Talos was able to identify multiple variants based on filename associations. We have also seen variants on the impersonated companies including FedEx. Below are a couple of the variations:
06-06-2015 Delivery Airway_Bill Index.zip
Airway_Bill 18-06-2015 Index.zip
Once the user downloads, unzips, and executes the attachment the malicious activity begins. The sample enabled driver and security privileges and then spawned the following process:The process name AdobeARMservice.exe is designed to mimic the process used to update Adobe Acrobat Reader. This isn’t the proper path for this particular file, but it looks similar enough to other files to potentially be overlooked during analysis. Once this process was spawned a second process was spawned as shown below:The second process bthserv.exe is designed again to try and mimic legitimate files to avoid detection. This particular file is attempting to pose as bthserv.dll which is the Bluetooth Support Service; a commonly running service on windows systems. It is this process that spawns the malicious activity. As shown above you can see a large amount of child processes with the filename vbc.exe. This process actually spawns close to 500 instances, which it turns out is the DarkKomet RAT. This repeated spawning of a process could has also been used as a sandbox evasion technique, by repeatedly starting services to try and DDoS the sandbox and make analysis difficult. There is a simple mutex identifier that is common to DarkKomet that aids in its detection. The image below illustrates this behavior:
As you can see the process resides in the windows folder related to .NET framework. The key thing to pay attention to is the process mutex activity.DarkKomet consistently creates a mutex with the syntaxDC_MUTEX-<7 Alphanumeric Characters>. In the instance above DC_MUTEX-0UJ9GZV is the mutex. The same mutex was created each time the process executed so in this case almost 500 times.
Once the RAT was running a single connection was established to a dynamic DNS based domain, briach202.no-ip.info, which resolved to an IP address of 18.104.22.168. At which point a connection was established on port 1126 as shown below:Unfortunately, the server wasn’t responding so no activity was detected. It was at this point that Talos started pivoting around telemetry based on the IOCs associated with this sample and found that this threat actor had been performing these spam campaigns for quite some time. Based on the domain briach202.no-ip.info, Talos was able to identify samples dating back to early January 2015 that were delivering the DarkKomet RAT. What is interesting to note is that the threat actor has consistently been evolving and releasing new variations of the malware while still keeping the same dynamic DNS domain. This allowed Talos to track them regardless of IP address and determine how they have evolved. Talos was able to leverage Threat Grids searching capabilities to achieve some of this information gathering and pivoting. By pivoting on the domain being utilized, Talos was able to quickly review historical samples and find a large amount of samples correlating the potential origins.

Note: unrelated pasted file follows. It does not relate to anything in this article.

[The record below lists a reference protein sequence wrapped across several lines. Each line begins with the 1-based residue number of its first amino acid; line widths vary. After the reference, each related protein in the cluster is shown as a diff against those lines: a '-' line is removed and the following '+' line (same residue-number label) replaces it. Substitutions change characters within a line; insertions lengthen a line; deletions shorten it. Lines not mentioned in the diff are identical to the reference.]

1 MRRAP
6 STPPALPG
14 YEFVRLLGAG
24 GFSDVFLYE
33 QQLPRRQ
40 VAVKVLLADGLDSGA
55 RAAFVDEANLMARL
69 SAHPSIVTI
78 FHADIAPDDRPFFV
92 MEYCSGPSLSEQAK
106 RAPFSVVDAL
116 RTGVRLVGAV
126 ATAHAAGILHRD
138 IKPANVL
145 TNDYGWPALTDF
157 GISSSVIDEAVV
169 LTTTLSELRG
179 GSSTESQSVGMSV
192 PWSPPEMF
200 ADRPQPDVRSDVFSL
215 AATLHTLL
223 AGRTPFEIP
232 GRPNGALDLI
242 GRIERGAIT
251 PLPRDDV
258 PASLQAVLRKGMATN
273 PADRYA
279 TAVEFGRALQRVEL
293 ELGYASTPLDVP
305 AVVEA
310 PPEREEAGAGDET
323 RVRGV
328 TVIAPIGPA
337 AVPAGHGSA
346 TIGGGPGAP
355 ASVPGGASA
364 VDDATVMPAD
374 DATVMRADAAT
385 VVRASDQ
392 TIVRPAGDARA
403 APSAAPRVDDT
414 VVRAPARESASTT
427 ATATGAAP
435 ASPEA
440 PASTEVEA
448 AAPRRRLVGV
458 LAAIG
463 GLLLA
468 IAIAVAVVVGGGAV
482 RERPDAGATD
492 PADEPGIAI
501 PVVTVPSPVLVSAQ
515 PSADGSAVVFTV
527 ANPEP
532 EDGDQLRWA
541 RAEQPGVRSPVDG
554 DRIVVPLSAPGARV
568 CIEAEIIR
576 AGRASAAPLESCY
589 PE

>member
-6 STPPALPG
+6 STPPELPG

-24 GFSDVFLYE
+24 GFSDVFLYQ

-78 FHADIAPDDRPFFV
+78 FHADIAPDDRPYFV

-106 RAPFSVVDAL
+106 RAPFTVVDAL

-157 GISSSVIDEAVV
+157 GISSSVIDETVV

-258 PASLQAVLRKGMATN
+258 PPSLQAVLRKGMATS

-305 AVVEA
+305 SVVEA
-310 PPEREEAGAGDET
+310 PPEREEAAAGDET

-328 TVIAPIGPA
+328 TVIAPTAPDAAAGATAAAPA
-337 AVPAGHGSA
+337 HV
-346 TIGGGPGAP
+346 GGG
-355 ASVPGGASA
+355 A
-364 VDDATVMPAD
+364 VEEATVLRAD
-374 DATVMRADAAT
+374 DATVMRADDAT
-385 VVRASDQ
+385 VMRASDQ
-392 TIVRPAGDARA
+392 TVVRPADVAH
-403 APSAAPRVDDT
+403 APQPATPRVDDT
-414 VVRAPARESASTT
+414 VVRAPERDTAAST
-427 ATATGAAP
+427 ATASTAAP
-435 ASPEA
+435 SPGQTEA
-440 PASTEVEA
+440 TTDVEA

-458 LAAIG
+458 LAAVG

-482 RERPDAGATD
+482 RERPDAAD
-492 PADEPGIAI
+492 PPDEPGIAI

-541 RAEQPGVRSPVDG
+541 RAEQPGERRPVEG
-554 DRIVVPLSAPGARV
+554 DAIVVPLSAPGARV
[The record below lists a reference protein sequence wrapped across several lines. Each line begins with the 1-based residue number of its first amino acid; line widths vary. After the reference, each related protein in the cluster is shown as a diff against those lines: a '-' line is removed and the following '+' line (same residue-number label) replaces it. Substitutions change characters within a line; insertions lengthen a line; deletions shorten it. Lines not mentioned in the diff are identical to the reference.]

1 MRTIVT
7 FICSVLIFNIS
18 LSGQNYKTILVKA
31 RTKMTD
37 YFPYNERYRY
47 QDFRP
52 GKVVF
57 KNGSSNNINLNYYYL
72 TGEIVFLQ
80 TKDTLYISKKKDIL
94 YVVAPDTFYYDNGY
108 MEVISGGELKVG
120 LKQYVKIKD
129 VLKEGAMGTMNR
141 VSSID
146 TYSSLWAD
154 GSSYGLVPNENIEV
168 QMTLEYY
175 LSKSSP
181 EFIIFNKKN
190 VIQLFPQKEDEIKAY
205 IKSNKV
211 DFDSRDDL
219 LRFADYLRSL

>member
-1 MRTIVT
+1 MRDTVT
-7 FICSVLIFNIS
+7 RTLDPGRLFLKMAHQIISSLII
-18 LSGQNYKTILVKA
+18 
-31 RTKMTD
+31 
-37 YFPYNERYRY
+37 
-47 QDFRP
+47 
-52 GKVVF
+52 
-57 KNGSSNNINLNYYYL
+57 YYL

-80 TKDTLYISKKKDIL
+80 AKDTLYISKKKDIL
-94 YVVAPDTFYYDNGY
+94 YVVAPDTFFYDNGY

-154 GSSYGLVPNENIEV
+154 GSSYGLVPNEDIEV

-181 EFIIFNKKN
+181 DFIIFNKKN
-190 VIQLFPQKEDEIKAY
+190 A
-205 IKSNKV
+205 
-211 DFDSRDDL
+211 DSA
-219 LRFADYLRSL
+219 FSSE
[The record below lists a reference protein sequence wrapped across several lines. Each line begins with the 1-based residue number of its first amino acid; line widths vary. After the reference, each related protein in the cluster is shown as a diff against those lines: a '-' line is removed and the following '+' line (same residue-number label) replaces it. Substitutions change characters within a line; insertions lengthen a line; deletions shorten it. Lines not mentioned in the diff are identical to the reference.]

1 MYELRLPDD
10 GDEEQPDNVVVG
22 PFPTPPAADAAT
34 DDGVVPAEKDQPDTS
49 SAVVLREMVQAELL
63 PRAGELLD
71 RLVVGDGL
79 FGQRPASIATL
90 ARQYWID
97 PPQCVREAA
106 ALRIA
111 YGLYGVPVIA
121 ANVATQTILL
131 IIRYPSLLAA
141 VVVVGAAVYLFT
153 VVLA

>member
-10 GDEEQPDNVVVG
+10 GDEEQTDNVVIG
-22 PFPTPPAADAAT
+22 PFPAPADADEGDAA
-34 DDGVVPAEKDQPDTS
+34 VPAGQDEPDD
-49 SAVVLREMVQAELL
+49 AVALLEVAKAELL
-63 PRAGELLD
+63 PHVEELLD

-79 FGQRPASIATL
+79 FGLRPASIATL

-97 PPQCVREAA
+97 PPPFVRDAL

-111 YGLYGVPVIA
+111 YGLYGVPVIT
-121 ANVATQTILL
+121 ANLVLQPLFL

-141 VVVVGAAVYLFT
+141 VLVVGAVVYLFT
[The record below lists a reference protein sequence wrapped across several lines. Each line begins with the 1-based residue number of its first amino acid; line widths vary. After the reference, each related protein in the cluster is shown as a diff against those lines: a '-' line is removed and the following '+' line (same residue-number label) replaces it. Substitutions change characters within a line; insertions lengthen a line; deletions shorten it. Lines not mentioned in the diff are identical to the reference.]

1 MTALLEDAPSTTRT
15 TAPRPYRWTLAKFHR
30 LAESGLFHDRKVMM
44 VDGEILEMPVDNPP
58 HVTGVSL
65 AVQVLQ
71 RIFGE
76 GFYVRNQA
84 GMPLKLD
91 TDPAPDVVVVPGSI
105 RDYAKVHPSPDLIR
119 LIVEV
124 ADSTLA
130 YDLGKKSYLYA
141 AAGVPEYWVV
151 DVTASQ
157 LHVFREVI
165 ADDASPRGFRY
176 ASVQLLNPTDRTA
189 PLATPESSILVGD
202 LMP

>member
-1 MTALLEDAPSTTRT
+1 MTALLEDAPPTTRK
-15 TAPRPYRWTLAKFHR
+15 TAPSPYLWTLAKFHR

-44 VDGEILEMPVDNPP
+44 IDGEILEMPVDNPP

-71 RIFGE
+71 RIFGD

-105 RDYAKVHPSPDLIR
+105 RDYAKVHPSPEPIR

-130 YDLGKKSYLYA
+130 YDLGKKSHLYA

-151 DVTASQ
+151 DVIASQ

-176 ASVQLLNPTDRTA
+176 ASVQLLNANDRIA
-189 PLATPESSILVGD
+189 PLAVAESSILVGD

Through the analysis of samples over time Talos noticed an evolution in the use of process names for this campaign. The first sample analyzed was found in early January 2015 and used the following process names:
\Documents and Settings\Administrator\Application Data\Microsoft\LookupSvi.exe
\Documents and Settings\Administrator\Application Data\Microsoft\secdrv.exe
The basic behavior was the same for all the samples Talos found, but the process names continued to evolve. Below is a list of the additional process names Talos has observed being utilized.
\Documents and Settings\Administrator\Application Data\Microsoft\Windows\AppMgnt.exe
\Documents and Settings\Administrator\Application Data\Microsoft\Windows\hknswc.exe